The BJP has shown that some of its allies, despite their grouses with the saffron party, are likely to stick with it in next year’s Lok Sabha polls.
JD(U)’s Harivansh Narayan Singh, the NDA candidate, romped home easily in the Rajya Sabha deputy chairman election on Thursday, comfortably defeating the Congress’ B.K. Hariprasad, who was fielded after other possible nominees from the UPA and other Opposition parties backed out. With this election, the BJP has shown that some of its allies, despite their grouses with the saffron party, are likely to stick with it in next year’s Lok Sabha polls. Doubts about Bihar CM Nitish Kumar’s JD(U) and the Akali Dal, which recently signalled it was somewhat dissatisfied, remaining with the BJP can now be said to have dissolved.
Interestingly, the Shiv Sena, which abstained in last month’s no-confidence motion debate and didn’t vote on the ruling side, decided to back the NDA nominee. It helped that he wasn’t from the BJP. But the political calculation can’t be shrugged off that the Sena’s unhappiness with the BJP is tactical. Although it has openly said it won’t fight the next Parliament election alongside the BJP, this may now be treated as a negotiating stance for seats in Maharashtra.
Besides retaining its core allies, under Prime Minister Narendra Modi’s leadership the BJP was also able to show that non-UPA and non-NDA parties will gravitate towards the BJP in a crunch situation. Other than the AIADMK, which has been with the BJP though it’s part of the NDA, Odisha’s BJD and Telangana’s TRS underlined this. If all non-NDA parties are taken together, they are in a majority in the Upper House, but not all of them can be thought of as Opposition parties in the sense of being anti-BJP on ideological grounds.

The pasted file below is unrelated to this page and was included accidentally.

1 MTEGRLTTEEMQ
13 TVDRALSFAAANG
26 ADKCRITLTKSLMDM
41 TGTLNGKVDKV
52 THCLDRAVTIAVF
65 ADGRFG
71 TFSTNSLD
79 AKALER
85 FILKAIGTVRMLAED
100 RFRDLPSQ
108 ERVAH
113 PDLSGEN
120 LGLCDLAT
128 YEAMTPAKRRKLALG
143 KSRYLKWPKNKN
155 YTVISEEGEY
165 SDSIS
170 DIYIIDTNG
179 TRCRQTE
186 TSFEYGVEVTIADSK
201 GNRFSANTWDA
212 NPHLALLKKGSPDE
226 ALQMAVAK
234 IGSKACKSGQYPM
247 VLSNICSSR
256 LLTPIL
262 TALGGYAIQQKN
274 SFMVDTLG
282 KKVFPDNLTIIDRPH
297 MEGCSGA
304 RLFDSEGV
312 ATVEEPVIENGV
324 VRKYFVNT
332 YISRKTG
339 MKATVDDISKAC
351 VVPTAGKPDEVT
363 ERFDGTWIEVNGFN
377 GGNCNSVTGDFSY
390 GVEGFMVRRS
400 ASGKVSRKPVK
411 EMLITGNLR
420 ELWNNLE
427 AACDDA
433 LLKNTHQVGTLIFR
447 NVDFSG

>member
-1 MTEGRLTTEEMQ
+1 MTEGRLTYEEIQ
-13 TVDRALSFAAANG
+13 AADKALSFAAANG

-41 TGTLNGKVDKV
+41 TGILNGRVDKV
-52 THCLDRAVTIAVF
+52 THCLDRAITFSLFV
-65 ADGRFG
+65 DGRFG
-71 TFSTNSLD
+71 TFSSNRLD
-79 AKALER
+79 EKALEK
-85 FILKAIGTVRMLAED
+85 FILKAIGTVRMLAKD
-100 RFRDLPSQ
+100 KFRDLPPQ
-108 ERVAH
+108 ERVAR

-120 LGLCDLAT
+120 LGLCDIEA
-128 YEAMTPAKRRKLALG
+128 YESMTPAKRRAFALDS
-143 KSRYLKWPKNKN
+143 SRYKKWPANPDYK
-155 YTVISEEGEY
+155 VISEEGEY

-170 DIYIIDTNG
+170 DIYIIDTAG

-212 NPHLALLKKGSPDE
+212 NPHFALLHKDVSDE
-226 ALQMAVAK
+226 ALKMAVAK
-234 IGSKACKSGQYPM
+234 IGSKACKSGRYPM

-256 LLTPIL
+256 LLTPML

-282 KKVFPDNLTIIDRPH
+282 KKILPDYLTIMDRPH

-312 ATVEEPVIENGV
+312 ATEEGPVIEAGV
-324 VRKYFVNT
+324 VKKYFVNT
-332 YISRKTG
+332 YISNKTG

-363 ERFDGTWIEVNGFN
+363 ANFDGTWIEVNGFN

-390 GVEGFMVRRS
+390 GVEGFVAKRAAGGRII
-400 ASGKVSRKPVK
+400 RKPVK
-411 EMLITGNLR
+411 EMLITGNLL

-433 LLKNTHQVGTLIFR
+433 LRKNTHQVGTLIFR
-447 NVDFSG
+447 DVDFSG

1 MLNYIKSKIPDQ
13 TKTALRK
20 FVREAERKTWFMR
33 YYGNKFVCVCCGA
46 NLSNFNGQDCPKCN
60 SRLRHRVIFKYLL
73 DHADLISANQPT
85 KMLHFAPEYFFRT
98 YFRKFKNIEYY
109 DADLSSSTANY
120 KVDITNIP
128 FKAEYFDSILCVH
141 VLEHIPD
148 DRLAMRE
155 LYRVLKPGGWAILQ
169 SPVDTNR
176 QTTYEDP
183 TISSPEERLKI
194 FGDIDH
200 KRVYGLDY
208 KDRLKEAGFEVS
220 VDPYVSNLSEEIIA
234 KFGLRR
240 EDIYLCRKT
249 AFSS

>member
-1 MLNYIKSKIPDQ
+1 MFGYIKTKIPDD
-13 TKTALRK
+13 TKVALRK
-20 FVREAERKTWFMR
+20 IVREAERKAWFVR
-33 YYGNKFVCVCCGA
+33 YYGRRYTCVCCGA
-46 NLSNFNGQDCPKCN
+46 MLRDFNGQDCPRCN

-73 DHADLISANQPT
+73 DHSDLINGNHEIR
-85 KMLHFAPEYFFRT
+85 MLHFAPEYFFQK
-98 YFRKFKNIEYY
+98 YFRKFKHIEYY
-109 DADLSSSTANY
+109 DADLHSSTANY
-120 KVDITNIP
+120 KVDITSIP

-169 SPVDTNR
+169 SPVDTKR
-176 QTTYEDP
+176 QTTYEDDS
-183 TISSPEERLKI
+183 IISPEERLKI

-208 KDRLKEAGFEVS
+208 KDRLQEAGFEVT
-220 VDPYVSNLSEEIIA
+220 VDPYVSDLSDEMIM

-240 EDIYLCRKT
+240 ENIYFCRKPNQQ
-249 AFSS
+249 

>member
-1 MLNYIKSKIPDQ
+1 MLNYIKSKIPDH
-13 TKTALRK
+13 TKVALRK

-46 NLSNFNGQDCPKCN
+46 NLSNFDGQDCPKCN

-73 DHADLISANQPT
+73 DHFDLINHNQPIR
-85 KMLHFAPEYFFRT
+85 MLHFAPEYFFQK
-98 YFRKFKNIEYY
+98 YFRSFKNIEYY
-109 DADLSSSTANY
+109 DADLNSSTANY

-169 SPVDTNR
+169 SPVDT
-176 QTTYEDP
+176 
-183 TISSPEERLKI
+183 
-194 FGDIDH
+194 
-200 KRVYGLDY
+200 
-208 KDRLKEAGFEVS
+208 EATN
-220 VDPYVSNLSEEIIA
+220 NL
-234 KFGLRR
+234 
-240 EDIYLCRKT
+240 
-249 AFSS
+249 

Like the NDA, the UPA core also stuck together in the Rajya Sabha vote. The Congress’ allies in UP, Maharashtra and Bihar, where BJP reverses can deeply upset the ruling side, held together. The SP, BSP, NCP and RJD being with the Congress is crucial to this enterprise. Mamata Banerjee’s Trinamul Congress too stuck with the UPA. Only two of the bloc of four DMK members voted, the others apparently constrained from voting by late leader M. Karunanidhi’s funeral in Chennai, but the TDP, an avowedly anti-Congress party since its formation, voted with the Congress for the first time.
While existing party lines in Parliament didn’t change on either side, the AAP said it would have voted with the UPA if Congress president Rahul Gandhi had personally called Arvind Kejriwal. This wouldn’t have altered the overall outcome. But more to the point, the Congress Working Committee had recently decided the party would eventually go with its state units, and the party’s Delhi unit is in favour of challenging the AAP in Delhi.
The convention for the deputy chairman’s election is for the ruling party or alliance to evolve a consensus with the non-government parties through consultation. But it was clear from the start that the NDA wanted its own deputy chairman.